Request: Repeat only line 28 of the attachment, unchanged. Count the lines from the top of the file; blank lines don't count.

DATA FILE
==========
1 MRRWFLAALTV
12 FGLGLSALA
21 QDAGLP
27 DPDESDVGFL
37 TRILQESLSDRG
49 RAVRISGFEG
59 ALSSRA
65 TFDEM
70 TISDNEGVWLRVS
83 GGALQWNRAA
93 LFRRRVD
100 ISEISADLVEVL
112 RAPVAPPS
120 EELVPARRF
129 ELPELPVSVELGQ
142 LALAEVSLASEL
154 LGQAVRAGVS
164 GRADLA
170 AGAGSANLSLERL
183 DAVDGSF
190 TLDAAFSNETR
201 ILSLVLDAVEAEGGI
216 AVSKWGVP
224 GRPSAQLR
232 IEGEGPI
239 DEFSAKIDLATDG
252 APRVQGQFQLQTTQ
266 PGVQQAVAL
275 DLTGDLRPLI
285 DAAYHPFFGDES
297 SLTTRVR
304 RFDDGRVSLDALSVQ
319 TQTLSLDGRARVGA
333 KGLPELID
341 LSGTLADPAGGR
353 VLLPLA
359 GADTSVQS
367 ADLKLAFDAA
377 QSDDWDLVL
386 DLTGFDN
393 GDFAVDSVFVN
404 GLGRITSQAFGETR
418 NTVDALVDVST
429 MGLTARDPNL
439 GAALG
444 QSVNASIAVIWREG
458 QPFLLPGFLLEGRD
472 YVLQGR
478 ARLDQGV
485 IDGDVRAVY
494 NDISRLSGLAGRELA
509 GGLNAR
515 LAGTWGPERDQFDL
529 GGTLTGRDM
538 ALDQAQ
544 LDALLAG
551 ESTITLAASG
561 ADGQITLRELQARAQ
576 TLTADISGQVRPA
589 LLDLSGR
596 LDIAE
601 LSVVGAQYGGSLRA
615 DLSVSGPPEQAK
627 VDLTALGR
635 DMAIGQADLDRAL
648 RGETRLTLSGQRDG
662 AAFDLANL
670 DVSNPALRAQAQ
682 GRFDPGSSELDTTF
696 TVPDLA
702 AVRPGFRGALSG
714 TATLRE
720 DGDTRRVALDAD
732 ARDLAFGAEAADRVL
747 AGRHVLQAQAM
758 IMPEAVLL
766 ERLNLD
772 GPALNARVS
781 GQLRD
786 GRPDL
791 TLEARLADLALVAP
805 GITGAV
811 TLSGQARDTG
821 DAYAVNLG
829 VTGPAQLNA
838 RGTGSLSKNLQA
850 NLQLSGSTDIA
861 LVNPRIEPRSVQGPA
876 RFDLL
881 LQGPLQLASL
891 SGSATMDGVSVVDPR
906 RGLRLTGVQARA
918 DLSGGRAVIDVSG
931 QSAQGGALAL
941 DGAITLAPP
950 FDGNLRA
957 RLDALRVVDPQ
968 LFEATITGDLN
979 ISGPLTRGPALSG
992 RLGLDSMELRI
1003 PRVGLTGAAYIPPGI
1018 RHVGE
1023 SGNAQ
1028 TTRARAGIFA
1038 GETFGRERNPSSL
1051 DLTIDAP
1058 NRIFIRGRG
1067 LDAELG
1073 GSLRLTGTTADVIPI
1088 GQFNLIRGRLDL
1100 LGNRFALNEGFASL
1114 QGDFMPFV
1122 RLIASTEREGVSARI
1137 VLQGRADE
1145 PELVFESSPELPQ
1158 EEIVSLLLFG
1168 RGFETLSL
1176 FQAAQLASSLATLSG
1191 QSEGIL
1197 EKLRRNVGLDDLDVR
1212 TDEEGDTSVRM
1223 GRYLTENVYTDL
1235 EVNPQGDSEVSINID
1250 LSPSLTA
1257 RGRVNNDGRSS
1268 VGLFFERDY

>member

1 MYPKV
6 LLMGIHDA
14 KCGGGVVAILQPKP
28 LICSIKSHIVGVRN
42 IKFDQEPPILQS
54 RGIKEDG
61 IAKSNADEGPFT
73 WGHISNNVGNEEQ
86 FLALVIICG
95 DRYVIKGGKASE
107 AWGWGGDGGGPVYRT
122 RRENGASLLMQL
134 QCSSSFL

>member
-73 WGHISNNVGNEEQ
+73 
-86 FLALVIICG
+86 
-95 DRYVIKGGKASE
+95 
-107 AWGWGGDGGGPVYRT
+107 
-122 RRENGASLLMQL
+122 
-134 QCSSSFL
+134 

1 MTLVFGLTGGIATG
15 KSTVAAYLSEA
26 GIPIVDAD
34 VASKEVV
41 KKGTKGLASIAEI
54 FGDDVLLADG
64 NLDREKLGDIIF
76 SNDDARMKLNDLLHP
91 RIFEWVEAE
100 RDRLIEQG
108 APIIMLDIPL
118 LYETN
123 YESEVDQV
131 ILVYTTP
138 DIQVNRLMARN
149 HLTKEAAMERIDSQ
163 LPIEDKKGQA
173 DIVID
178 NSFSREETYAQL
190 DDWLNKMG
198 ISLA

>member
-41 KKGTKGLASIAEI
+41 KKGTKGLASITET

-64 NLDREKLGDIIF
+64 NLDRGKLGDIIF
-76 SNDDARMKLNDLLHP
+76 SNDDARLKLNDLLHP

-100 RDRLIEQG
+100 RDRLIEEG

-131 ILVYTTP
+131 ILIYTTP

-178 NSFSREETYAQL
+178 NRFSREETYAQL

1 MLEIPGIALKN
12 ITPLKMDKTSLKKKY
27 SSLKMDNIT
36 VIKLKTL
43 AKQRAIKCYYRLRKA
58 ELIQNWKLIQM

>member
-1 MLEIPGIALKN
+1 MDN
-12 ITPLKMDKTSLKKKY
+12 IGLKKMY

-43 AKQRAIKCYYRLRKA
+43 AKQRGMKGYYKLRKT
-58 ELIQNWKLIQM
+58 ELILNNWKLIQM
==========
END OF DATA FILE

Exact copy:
266 PGVQQAVAL